When I am in a Puerto Rican food mood (which is always), I like to include a side of sweet, tender plantains.
Plantains or plátanos (in Spanish) are a type of banana. They are part of a major group of banana varieties (genus Musa).
They have more starch than your common banana fruit and they are often used in cooked recipes.
The same banana plant can be found in 3 different colors: green, yellow, and black. Their color indicates whether they are ripe or not. Green bananas are often used in savory dishes like tostones.
Yellow plantains are slightly sweet. They can be fried, but they aren’t a great fit for tostones or maduros. Their texture will be tougher and its flavor will be mildly sweet. It’s best to wait until a yellow plantain has turned mostly black and soft.
Although I can never say “no” to fried maduros, I like to bake or air fry my sweet plantains from time to time to cut back on the oil. And guess what? They are still absolutely delicious.
How To Make Baked Sweet Plantains
Remove skins. To remove the skins from the plantains, make a skin-deep cut lengthwise. Then, using your fingers, peel off the skin.
Slice diagonally. Using a sharp knife, cut the plantain at an angle, making them about one-fourth of an inch.
Bake until golden & crispy. Preheat the oven to 450 degrees F for 15 minutes, or until golden, with crispy edges.
How To Make Air Fryer Sweet Plantains
Steps 1 and 2 from how to make baked sweet plantains will remain the same. However, the only difference is that you’ll air fry the sweet plantains for just 8 minutes at 450 degrees F.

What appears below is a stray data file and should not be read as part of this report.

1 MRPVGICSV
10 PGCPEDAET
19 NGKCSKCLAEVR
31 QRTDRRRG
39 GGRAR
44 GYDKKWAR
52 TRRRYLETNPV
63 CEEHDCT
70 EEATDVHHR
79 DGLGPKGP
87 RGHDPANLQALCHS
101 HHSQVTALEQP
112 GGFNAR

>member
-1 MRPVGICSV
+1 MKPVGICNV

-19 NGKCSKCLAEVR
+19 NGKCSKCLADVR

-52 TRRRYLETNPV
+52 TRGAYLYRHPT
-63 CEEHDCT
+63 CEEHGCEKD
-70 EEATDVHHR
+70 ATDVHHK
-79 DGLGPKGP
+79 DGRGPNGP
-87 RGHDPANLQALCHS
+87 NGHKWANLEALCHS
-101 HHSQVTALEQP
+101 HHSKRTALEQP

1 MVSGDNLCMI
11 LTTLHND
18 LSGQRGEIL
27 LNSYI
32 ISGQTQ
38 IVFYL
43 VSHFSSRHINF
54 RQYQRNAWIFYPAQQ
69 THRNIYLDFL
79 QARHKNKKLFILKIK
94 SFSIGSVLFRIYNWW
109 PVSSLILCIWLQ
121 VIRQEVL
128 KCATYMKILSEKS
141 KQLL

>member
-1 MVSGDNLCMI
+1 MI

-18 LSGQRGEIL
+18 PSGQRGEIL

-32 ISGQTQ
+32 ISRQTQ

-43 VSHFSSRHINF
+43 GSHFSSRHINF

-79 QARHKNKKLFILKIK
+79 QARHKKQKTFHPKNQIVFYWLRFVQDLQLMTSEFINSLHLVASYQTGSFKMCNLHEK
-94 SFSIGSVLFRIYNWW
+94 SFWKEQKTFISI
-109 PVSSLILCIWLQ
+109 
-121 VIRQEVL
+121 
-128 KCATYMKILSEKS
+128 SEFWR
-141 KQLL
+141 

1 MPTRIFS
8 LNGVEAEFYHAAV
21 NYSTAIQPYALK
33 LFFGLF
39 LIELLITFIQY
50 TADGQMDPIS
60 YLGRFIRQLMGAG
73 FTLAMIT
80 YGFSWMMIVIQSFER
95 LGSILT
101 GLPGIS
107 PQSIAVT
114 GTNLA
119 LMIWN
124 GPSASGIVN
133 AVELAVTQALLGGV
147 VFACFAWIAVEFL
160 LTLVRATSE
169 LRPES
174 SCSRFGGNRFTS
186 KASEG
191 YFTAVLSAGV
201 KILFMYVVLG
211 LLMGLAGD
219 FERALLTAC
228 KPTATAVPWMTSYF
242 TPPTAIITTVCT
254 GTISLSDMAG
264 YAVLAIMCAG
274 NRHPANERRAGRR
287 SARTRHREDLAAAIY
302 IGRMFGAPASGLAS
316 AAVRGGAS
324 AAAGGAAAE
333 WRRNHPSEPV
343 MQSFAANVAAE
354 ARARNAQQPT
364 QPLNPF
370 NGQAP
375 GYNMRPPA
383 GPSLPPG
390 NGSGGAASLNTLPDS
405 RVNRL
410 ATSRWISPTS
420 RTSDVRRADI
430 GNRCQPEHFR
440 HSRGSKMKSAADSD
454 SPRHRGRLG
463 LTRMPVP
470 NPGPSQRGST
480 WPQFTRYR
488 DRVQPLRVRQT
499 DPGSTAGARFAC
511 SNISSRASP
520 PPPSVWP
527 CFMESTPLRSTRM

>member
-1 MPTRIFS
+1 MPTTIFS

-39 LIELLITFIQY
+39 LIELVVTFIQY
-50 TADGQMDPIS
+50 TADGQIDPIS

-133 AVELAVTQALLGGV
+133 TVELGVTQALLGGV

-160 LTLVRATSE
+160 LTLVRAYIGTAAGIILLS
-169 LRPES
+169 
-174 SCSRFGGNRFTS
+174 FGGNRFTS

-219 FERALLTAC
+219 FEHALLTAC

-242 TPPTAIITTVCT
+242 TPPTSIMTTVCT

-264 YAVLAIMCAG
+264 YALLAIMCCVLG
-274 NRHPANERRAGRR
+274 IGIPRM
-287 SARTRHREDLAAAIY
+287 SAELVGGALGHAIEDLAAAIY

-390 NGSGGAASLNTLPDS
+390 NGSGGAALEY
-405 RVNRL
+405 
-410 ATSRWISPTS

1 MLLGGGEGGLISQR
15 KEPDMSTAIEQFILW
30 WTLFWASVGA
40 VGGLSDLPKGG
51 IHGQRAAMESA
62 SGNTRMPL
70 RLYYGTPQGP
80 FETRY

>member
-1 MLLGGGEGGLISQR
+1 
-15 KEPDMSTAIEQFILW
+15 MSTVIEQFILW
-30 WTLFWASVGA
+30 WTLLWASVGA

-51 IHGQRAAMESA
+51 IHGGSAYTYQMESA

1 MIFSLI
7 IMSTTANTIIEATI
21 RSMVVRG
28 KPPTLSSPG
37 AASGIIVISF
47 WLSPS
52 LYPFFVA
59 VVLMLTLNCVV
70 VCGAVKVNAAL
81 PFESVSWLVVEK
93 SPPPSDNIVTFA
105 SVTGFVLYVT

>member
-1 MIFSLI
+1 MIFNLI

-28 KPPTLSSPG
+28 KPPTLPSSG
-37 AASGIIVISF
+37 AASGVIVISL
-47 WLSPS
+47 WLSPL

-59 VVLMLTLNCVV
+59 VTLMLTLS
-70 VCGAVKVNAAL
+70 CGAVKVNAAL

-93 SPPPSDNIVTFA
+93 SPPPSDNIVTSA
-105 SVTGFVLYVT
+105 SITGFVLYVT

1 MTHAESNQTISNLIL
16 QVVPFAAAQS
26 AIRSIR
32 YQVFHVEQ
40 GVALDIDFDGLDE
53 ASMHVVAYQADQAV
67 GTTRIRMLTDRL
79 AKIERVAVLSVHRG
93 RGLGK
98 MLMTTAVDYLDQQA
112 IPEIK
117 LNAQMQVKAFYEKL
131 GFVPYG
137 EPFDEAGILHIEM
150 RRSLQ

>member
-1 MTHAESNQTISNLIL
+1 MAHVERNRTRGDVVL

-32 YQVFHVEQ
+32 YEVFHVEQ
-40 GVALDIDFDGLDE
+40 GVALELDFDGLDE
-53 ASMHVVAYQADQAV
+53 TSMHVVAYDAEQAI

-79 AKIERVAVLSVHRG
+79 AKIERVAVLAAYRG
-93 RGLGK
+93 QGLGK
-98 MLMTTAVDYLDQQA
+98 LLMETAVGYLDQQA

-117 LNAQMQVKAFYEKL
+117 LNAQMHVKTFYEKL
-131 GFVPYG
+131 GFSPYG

Air frying the plantains is my favorite way to cook them because they take half the time and this cooking method does not heat up my home - which is very helpful, especially during the summer months.
Air fryer plantains can be cooked with or without oil. I’ve tested them both ways, and they are both equally delicious.
I found that the plantains brushed with some oil were a tad bit more tender.
How To Tell If Plantains Are Ripe Enough
To get plantains ripe enough for oven-baked plátanos or maduros, they should be tender to the touch – similar to ripe avocado. Also, they should be nearly black or dark in color. The darker in color, the sweeter they are.
It’s important that the flesh of the banana is soft. This helps us get a feel if they are ready to be cooked. Sometimes, you can find a plantain banana that’s nearly black or dark in color, but it is hard.
This will yield plantains that have a bite, rather than a dish that’s soft and sweet.
How To Cut Plantains
Thankfully ripe bananas are easy to slice open. When they ripen, the fruit’s flesh becomes very soft and with a good knife, little effort is needed to peel.
First, you’ll want to cut off both ends of the plantains. Then, you'll want to cut vertically from end to end. Next, carefully remove the fruit’s flesh.
To cut the plantain, cut it into ¼-inch thick pieces. I like to cut them slightly diagonally. However, you can slice them into coins.
Baked Sweet Plantains (Maduros)
- 1 ripe yellow plantain
- oil/cooking spray See recipe notes to cook oil-free
- Salt (optional)
- Preheat oven to 450 degrees F.
- Cut off both ends of the plantains. Then, slice the plantains lengthwise, cutting skin deep. Then remove the plantain skins.
- Slice the plantains diagonally into ½-inch slices.
- Add a bit of cooking spray or brush oil onto both sides of the sliced plantains. Line the plantain pieces onto the baking sheet. Bake for 10 minutes, flip, then cook for another 5 minutes. Serve and add salt.
Air Fry Sweet Plantains
- Air fry the sweet plantains for just 8 minutes at 450 degrees F.
- You MUST use ripe, sweet plantains. If they are mostly black and soft, they are ready.
- To go completely oil-free, skip out on the cooking oil.
Did you try out this Oven-Baked Plantains Recipe (Maduros)?